#4: Mario + Rabbids Sparks of Hope

I saw the recent news that Sparks of Hope “underperformed” for Ubisoft and got a bit bummed by it. It’s a really great strategy game from Ubisoft that vastly improves on the original game. You’re now no longer forced to have a mixed team of Mario and Rabbid characters, the overworld is vastly expanded, you can customize your characters with the Sparks, which can alter their attacks and such. Plus, it’s just really approachable, it can get hard later on, but for most of the game, there is just a really nice difficulty curve that makes it just right to play. I hope this isn’t the last game in this franchise and it can keep going on.

#3: Sonic Frontiers

Believe me, I’m as shocked as anyone that not only could Sega make a good 3D Sonic game but it would be one that I thoroughly enjoyed. I’d argue this is the first ACTUAL good 3D Sonic game, and anyone who responds with “Sonic Adventure?” gets a punch in the face. Don’t get me wrong here, the game is supremely janky, the memory counter thing never worked for me, you can basically drop dash up mountains you’re not supposed to, and the feeling of actual speed never actually increases whether you’re at level 2 or level 99. But…who cares? The game has an immediate sense of wonder and curiosity that I oddly never got with BOTW. I think with Zelda, I knew I would be stymied by not having the right gear or enough stamina. Frontiers sidesteps this problem by not having either system. Instead, it just presents a fairly big (if empty) open world and tasks you to figure out how to get up to a high place. Lastly, the soundtrack is obviously one of the best things ever done in video games.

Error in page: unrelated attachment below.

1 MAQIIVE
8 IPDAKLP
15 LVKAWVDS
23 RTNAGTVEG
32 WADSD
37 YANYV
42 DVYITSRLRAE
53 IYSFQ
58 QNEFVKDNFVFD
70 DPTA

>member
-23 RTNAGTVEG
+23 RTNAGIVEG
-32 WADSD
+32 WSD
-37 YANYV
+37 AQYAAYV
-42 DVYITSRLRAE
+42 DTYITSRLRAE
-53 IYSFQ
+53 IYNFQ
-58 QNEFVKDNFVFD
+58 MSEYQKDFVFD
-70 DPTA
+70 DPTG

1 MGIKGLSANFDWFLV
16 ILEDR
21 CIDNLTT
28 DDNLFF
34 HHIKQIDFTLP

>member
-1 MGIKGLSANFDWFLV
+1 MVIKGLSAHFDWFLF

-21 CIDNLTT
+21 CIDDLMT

#2: God of War: Ragnarok

This is a weird one because while it is a fantastic game, don’t get me wrong, it just didn’t grab me as hard as the first game did. The strange thing is, I know the exact thing I don’t like about Ragnarok, it’s basically that the whole “Lake of Nine” hub area is gone. Instead, the specific worlds you visit each have their own quests and stuff but it feels more spread out and diluted. Still, the combat is great, it looks fantastic, it’s well acted, etc. It just didn’t personally hit as hard as it should have for me.

#1: Elden Ring

Souls games have been around for over a decade now and they are still largely a genre I don’t really like. Elden Ring hit me differently though, for a few big reasons. The first is that, unlike most Souls/Souls-like games, it’s a big open world for you to discover. You’re not sectioned off in these separate levels for you to just go through. Another big reason is that I was able to play the game, pretty much from start to finish with a good friend, so having it be a nice co-op experience was a big plus. Third, there are ways you can really break the game, especially if you play as a magic character, that are really fun. It’s really incredible just how diverse the game is, from a setting standpoint but also cohesive as well. I probably wouldn’t like Dark Souls 4 or a Bloodborne 2, but if/when they make an Elden Ring 2, I’ll be there day one.

For comments, list your best games of 2022 and why.